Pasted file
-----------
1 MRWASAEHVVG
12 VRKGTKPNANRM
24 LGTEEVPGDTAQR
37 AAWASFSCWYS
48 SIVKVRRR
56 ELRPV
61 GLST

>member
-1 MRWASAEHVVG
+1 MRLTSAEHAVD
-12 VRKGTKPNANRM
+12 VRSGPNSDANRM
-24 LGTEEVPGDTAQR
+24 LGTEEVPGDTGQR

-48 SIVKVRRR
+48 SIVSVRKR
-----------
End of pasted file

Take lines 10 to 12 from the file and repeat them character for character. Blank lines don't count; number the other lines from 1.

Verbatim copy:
+1 MRLTSAEHAVD
-12 VRKGTKPNANRM
+12 VRSGPNSDANRM